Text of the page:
“Building community coalitions…is really the most powerful thing we can do right now to help ourselves and also help the environment,” he says.
Feel, talk, unite, act
When I spoke with Andrew Bryant, a clinical social worker and psychotherapist in Seattle, he’d just experienced an unprecedented heat wave. An extreme weather phenomenon known as a heat dome had blanketed the temperate Pacific Northwest, sending temperatures into the triple digits and potentially causing hundreds of sudden deaths. Scientists have linked heat domes to human-caused warming.
Bryant, who counsels people with mental health issues connected to climate change and runs the online resource Climate & Mind, spent those four days trying to stay cool with his family. That meant watching movies in their basement with fans blasting, visiting a family member with a pool, and retreating to the beach in the evenings.
“Emotionally it was very distressing,” says Bryant, describing the combination of enduring the heat itself, grieving over how his hometown environment will likely change as a result of climate change, and imagining how the severe heat physically and psychologically impacted vulnerable people who aren’t housed or can’t seek respite in cooler settings like a pool or beach.
When treating clients grappling with such complex emotions, Bryant uses an approach he calls “feel, talk, unite, act.” Often people sense their fear, dread, or grief, and either go deep into denial or skip straight to action in order to cope with the enormity of their feelings. But both tactics can backfire. People avoiding their feelings may make well-meaning choices that don’t align with their abilities, passions, or values. Those who choose action may set themselves on a path to exhaustion. Think, for example, of the bystander turned activist who uses their fear as fuel to lobby their neighbors and elected officials but ignores the underlying emotions and burns out.
Instead, Bryant recommends identifying the feelings, like anger, guilt, hopelessness, frustration, and sadness.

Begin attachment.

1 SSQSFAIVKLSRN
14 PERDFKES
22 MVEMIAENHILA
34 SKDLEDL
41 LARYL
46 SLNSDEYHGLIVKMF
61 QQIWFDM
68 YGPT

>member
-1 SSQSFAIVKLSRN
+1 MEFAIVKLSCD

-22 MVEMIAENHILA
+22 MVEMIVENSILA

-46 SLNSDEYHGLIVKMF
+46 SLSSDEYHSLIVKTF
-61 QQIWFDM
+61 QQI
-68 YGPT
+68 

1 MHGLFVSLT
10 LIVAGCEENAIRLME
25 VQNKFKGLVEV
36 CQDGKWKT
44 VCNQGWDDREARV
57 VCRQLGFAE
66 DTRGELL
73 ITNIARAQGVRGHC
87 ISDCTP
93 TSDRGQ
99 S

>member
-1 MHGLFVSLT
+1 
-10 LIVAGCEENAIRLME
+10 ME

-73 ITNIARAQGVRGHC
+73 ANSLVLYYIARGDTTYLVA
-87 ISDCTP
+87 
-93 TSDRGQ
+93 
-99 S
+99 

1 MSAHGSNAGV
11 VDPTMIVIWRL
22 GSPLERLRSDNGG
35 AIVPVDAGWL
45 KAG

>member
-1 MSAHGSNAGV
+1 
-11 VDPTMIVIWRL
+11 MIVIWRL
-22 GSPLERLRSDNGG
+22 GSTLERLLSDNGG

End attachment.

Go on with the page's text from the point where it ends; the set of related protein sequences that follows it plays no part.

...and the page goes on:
“It’s really important to let ourselves feel those feelings and not judge them or push them away,” he says. “Because those are under the surface and they’re going to be steering our actions and behaviors, either consciously or unconsciously.”
Talking about these feelings with others, including a friend, family member, colleague, or therapist, can relieve stress and decrease loneliness and anguish. These conversations don’t need to be comprehensive. Even casually mentioning what you’re experiencing can yield important benefits.
Once you’ve followed the first two steps — feeling and talking — then think about finding like-minded people who are leading interesting efforts to stop climate change and repair its effects. That could be participating in climate activism or an environmental advocacy group, joining a Climate Café discussion group, or supporting a local tree-planting or trail restoration initiative. The important part is to build relationships with other people. These bonds will help sustain you during climate-related traumas and disasters. With that foundation in place, you can act in meaningful ways to reduce and mitigate climate change, and know how to manage the emotional volatility, pressure, and high expectations that can cause people to spiral and lose sight of their goals.